It’s like a phone going off in the theatre. For a moment, you are totally alone and aware of yourself as alone (individualisation), until immediately following this the audience (including the performers) react to you/the phone, which then prompts you to be subsumed until you are no longer distinct – but your moment of individualisation has changed the audience dynamic/relationship for good, returning all to an ontogenetic state.

That is just on the living individual level (unless we take the relationship of person-to-phone into account, which must be addressed at some point that is not right now), but this example also highlights Simondon’s idea of phases, or phase-shifts, where non-immediately temporal relations come into play, like the differences between alternate phases of existence (not evolution), like religion, technics or primitive magical unity.

For Simondon, art offers a “neutral point” between technics and religion. If mobiles are the pinnacle of mundane technical machines, Performance – itself born of ritual – might be seen as the secular equivalent of religion, meaning that the overlapping places of the two constitute “art” and thereby stimulate philosophical thought. Simondon believes art or “aesthetic thought” to precede philosophy, intuitively combining technics and religion without yet perceiving itself reflexively.

However, in my own investigation, this is almost reversed, as my primary “art” (intermedial practice between performance and mobility) is driven mostly by concepts arising from thinking through the potential of what might be, itself borne from my my studies. For me, the philosophy appears first – and the art initially individuates from the associated milieu of my consciousness. Admittedly, Simondon does go on to argue that philosophy emerges once all the concepts have been exhausted, but for me this hasn’t quite clicked, becoming further obfuscated as my performative iterations diverge.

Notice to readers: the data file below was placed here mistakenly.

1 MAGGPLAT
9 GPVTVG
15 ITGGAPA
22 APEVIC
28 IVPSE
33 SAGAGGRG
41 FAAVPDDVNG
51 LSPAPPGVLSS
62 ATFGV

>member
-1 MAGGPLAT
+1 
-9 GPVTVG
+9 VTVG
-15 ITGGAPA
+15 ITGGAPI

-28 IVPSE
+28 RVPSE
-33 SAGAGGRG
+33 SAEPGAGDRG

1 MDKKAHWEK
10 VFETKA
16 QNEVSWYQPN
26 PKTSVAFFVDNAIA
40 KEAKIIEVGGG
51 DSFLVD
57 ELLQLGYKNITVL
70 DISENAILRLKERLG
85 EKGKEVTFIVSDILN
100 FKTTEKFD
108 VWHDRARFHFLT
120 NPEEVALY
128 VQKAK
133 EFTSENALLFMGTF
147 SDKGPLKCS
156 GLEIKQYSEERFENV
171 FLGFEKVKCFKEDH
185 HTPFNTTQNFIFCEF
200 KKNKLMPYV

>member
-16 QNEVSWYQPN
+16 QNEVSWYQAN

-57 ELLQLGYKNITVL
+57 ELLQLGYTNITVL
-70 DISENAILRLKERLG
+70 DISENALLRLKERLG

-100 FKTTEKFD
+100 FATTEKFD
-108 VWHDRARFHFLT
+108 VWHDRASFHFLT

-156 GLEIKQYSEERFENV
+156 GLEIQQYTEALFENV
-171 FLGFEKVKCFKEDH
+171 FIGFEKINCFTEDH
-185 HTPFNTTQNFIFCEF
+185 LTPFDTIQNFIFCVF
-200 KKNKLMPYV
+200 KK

While both “halves” use the technical object as the generator of performance practice, one is more concerned with what the mobile can do (which I’ll call object) functionally within a performative environment that could not otherwise be accomplished within the performance, while the other is more focussed on what the mobile contains (content) and how this information can be presented performatively in order to make audiences aware of the non-object aspects of mobility. Essentially, these are the two poles – the metastable environment – that my investigation fluctuates between.

What better arena to investigate mobility than the immobile realm of theatre performance? As Simondon states:

“progress cannot be guaranteed as long as culture, on the one hand, and the production of objects, on the other, remain independent from one another. The created object is precisely an element of the organized real that is detachable because it has been produced following a code that is contained in a culture enabling one to use it at a distance from the place and time of its creation. (IMIN 164)”

This is not the end by a long way, so more to come..


What can the simultaneous experience of two apparently oppositional (irreconcilable?) media forms tell us about both/either/other?

What happens when mobility becomes truly ubiquitous? What happens when theatre goes mobile?

How far do traditions of etiquette extend (and what is the fallout when they are forcefully renegotiated)?

Is theatre (a) social media?

Where are the boundaries between theatre, performance and mobile media?

More to come!